The world is in the midst of an electronic music renaissance, and you find most of this boon of producers laying claim to the club-friendly, bass-dropping variety, holing up in the the free-flowing world of hip-hop beatmaking or pitching their tent on the out-there, boundary-pushing EDM camp.
Broncho has never been hurting in the hook department. The success of the trio’s 2011 debut, Can’t Get Past the Lips, was predicated mostly on its ability to marry melodies with kinetic guitar riffs and anarchic energy. Yet we’ve heard nothing to the degree of pure pop catchiness on display in “Class Historian,” the new single from Broncho’s upcoming sophomore album, Just Enough Hip to Be Woman.
No one wants to be forgotten; everyone wants some sort of legacy, a mark they leave behind as they exit this life for whatever lies beyond.
And for as long as there has been death, there have been monuments — whether austere or understated, abstract or concrete, prominent or tucked away in private — erected by the ones they loved to assure that remembrance, at least for a time.
Some of the best albums and artists were born out of happy accidents owed to varying degrees of early suckage — the perfect note or chord for a song found by missing the one you are aiming for, failed mimicry of an idol bearing something entirely new and great instead.
Abigail Williams with Intestinal Disorder, Turbid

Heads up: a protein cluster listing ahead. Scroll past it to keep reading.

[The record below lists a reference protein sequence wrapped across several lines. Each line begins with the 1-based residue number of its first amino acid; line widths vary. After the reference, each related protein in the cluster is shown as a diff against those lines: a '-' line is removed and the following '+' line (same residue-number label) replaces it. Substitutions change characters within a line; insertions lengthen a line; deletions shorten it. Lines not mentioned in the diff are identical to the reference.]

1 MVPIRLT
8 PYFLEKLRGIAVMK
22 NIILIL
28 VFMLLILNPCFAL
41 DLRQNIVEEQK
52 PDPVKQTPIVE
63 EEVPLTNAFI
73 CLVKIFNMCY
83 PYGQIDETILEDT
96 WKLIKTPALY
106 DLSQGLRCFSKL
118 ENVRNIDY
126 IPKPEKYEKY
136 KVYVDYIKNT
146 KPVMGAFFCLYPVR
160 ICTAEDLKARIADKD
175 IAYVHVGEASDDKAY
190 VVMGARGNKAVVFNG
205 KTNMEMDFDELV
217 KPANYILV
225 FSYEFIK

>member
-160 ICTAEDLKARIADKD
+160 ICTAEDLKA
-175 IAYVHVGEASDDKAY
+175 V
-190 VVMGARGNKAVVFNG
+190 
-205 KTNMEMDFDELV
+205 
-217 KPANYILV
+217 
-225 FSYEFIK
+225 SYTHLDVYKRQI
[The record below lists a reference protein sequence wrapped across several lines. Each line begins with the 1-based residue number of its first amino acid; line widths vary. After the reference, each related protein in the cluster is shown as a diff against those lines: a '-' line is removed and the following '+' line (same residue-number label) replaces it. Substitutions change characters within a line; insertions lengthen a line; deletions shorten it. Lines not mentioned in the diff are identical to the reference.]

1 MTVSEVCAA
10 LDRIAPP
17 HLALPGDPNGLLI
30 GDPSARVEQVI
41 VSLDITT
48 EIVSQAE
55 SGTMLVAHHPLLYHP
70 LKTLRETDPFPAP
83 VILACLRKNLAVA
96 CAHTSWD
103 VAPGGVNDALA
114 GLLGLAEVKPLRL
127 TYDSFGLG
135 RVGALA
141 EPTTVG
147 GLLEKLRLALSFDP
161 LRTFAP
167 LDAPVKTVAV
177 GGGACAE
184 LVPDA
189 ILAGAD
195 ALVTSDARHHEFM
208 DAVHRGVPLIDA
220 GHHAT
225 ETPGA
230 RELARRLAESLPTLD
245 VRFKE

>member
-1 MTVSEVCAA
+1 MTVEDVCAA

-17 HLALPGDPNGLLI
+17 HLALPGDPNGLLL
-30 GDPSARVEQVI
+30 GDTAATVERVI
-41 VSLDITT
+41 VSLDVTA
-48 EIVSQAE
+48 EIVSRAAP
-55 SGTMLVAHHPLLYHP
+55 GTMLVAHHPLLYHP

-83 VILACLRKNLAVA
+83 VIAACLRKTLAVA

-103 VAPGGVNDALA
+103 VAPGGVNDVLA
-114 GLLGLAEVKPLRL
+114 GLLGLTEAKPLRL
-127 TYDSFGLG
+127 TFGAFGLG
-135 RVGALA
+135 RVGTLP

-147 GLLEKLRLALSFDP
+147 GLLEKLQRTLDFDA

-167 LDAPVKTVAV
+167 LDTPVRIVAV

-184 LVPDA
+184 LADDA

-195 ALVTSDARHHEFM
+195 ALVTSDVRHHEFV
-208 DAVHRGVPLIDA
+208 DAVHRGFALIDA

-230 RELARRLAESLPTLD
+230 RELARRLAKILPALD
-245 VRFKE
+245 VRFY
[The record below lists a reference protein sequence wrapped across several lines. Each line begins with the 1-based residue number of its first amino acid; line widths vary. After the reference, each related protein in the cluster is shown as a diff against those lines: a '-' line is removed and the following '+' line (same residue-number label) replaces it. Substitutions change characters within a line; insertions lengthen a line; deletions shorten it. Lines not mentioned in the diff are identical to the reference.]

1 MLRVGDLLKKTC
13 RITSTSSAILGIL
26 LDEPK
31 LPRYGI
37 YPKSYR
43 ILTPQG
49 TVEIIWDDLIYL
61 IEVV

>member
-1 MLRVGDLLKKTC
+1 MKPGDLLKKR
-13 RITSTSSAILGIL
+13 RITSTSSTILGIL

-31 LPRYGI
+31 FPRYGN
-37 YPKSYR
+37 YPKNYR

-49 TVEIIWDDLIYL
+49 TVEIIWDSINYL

North and more 7:30 p.m. Saturday The Roxy 1164 N. Macarthur 822-8934
$10 advance, $13 door
Black-metal band Abigail Williams has been through enough members to fill an orchestra, which seems appropriate, given the symphonic twist on much of its songs. At this point, sole original member Ken Sorceron doesn’t even feel comfortable saying how many members currently are in the group, but they make it work.
“I don’t even think of the band like that anymore,” he said. “Now, it’s essentially two of us. That’s what people should try to understand now. We don’t have a stable lineup. We nab friends to fill in and play for us, whatever we have to do to tour.”
Named after one of the main accusers in the Salem witch trials of 1692, the act possesses a rocky past of broken promises, lack of commitment and players who leapt for more lucrative opportunities across the pond.
“When shit went down, all of a sudden, they couldn’t tour or were touring with someone else,” Sorceron said. “Basically, the only way I’ve kept the band going is to adopt the attitude that I don’t even fucking care who’s playing with us. As long as the quality is still there, it’ll be fine.”
And for seven years, it has. Abigail Williams’ 2008 debut, “In the Shadow of a Thousand Suns,” made the group a hot commodity in metal, but the desire to grow resulted in a more sporadic trajectory.
“I’ve been making a new sound with each passing album,” Sorceron said. “We were supposedly on track to be famous. For me, though, I didn’t just want to make another recording that sounded just like the first. You lose fans, make new ones, and that’s the pattern I’m in and comfortable with.”
The act might have found a happy (by metal standards) middle ground with“Becoming,” due out Jan. 24.
“It’s probably our best songs and the most unique sound we’ve had,” Sorceron said. “People have said we are heavily European-influenced in the past. I don’t see that being the case with this one. It’s a good balance.”
Abigail Williams will tour with genre mates Dark Funeral in early 2012 to support “Becoming,” which, with only five tracks, but clocking in at nearly an hour, is a lock for its most monumental of three studio albums.
“The songs are pretty epic, I guess,” Sorceron said.